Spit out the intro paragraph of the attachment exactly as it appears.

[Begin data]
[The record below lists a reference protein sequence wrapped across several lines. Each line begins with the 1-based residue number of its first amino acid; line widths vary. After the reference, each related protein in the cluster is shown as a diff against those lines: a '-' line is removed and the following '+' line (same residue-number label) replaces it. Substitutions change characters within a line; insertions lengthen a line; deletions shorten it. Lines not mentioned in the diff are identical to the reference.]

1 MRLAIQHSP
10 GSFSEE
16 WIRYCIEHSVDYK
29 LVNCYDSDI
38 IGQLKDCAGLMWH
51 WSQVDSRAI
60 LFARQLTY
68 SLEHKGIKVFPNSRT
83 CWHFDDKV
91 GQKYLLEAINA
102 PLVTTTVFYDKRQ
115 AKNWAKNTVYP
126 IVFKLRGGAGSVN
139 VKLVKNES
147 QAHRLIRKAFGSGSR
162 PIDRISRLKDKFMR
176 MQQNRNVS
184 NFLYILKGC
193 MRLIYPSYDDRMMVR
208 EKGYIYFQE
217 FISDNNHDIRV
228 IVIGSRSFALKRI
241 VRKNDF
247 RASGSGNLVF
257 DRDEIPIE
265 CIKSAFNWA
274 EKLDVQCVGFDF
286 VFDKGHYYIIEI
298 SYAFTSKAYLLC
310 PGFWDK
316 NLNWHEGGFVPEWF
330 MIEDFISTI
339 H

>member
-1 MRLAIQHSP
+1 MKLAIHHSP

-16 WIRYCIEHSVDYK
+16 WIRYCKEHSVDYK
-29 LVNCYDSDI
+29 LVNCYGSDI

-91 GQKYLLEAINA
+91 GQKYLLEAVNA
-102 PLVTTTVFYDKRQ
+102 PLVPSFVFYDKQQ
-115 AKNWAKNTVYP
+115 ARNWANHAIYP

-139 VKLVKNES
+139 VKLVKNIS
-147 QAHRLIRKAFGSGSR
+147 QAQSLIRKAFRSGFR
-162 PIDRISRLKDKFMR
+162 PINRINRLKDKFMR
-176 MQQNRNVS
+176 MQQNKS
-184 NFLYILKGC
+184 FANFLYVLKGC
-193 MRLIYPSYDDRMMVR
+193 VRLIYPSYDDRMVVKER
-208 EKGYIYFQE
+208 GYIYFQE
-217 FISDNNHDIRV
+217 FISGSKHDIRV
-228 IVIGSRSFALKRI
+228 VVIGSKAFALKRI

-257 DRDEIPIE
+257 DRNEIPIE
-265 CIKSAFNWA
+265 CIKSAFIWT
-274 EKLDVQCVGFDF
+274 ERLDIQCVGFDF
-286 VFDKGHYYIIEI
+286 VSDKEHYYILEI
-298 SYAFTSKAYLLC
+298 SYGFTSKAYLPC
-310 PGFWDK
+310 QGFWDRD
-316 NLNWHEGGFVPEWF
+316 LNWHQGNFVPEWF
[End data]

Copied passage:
[The record below lists a reference protein sequence wrapped across several lines. Each line begins with the 1-based residue number of its first amino acid; line widths vary. After the reference, each related protein in the cluster is shown as a diff against those lines: a '-' line is removed and the following '+' line (same residue-number label) replaces it. Substitutions change characters within a line; insertions lengthen a line; deletions shorten it. Lines not mentioned in the diff are identical to the reference.]